As far as the world of Erindor itself is concerned, it all began with a map. I started sketching the rough outline of a continent, placing some cities and rivers, etc., and asking the magic question “what if?”
That’s really cool. Most of my stories are set in and around London – or, at least, other major cities – so I’d find it a real challenge trying to create an entire continent!
So do you have ideas for other, standalone stories, or are you looking at creating a series of Erindor books?
I do have a list of story ideas that I can’t wait to tackle, including an attempt at satire. I’ve never written straight satire before, but I feel as if I have it in me. I’m also outlining a couple of non-fiction books dealing with various aspects of the craft of writing. But my first priority is finishing The Mukhtaar Chronicles trilogy.
So how are you finding the whole marketing side of being an author? Do you use a particular strategy, or are things constantly evolving?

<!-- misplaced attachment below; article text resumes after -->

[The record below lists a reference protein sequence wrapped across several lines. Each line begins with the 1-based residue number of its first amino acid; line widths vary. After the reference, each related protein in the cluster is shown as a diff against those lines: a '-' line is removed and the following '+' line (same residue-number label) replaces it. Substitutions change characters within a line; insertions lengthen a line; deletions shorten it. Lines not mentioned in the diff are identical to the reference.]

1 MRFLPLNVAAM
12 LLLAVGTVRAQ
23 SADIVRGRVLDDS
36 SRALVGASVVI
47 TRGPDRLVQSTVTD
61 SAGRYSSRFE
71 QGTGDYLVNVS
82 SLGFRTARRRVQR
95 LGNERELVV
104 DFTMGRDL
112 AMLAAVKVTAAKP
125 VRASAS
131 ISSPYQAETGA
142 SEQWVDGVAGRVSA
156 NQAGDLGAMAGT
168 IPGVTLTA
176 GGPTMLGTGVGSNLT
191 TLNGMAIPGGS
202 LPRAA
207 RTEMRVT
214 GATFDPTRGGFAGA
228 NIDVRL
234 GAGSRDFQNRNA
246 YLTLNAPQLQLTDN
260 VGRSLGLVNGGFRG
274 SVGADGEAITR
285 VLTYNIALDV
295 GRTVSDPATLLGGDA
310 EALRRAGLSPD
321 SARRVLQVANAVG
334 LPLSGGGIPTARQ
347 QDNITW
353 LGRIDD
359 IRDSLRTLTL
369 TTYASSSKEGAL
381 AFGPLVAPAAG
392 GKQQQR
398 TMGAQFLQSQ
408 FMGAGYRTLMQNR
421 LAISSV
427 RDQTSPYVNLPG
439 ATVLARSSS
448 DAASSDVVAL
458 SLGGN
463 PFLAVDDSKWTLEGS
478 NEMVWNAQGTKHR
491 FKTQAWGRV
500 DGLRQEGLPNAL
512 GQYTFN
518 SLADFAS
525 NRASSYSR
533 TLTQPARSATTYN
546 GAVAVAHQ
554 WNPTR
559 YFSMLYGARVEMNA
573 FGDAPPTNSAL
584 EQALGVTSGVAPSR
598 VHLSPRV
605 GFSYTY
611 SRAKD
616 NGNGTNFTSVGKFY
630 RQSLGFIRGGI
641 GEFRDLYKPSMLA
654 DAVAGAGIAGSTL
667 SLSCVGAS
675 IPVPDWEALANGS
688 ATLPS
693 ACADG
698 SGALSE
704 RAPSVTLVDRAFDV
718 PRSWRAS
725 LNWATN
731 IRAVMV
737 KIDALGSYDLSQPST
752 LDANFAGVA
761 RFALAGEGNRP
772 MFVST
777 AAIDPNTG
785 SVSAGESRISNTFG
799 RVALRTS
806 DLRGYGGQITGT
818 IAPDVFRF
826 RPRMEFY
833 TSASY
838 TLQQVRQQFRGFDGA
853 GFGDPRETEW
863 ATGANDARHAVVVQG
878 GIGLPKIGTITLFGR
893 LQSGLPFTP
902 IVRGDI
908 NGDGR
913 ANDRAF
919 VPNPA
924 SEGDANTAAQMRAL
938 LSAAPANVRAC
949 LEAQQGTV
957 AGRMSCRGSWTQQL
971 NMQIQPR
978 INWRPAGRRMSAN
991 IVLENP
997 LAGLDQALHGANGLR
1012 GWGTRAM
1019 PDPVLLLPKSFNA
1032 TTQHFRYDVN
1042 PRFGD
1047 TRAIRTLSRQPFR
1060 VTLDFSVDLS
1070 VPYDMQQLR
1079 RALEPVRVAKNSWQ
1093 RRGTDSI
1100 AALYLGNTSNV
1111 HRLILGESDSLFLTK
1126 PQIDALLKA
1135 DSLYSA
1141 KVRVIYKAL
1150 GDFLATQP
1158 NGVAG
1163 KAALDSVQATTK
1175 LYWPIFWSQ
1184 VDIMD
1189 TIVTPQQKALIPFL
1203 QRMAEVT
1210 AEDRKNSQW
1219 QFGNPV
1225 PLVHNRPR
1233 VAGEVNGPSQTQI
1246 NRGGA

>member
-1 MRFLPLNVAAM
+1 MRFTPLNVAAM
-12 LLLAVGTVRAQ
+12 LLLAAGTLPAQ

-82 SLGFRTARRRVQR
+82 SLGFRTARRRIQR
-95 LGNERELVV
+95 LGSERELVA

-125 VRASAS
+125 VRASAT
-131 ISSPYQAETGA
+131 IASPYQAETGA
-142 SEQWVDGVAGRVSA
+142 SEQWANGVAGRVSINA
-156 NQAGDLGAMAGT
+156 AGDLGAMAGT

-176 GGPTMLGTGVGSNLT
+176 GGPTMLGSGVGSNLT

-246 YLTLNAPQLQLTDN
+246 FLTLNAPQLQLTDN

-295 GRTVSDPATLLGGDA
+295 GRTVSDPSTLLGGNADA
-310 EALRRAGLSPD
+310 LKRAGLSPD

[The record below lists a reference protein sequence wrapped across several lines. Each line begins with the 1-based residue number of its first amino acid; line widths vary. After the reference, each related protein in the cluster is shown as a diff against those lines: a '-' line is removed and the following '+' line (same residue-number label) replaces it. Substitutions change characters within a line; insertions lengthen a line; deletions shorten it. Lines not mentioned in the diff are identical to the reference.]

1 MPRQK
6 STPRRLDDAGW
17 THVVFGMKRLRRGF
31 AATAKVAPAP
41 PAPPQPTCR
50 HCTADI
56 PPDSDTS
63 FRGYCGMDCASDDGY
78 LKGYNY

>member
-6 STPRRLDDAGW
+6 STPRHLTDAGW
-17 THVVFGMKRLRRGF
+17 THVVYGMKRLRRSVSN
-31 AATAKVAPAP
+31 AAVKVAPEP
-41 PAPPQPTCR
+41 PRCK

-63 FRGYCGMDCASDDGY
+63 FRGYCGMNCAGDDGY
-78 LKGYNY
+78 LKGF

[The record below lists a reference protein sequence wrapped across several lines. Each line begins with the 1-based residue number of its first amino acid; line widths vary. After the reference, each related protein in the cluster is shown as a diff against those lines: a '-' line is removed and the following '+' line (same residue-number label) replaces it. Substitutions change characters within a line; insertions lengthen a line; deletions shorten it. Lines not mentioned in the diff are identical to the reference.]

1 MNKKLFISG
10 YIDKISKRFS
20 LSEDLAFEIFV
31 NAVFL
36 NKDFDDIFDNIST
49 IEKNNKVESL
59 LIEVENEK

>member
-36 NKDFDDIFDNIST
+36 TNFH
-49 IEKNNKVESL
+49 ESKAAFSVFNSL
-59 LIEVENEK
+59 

There’s a famous saying about marketing that I’m fond of: “We know that 50% of marketing works. We just don’t know which 50%.” This is certainly true with regard to selling books. The truth is that unless a book has mass appeal, which is something we can’t predict before we write it, we really don’t know how to sell books. There’s one exception: word of mouth. Word of mouth will sell books faster than any marketing campaign you can think of. And, as far as most of us can tell, the only way to really generate word of mouth is to write compelling stories with characters people can sympathize with. That’s a lot of hand waving, I know, but marking books with predictable results is a form of black magic.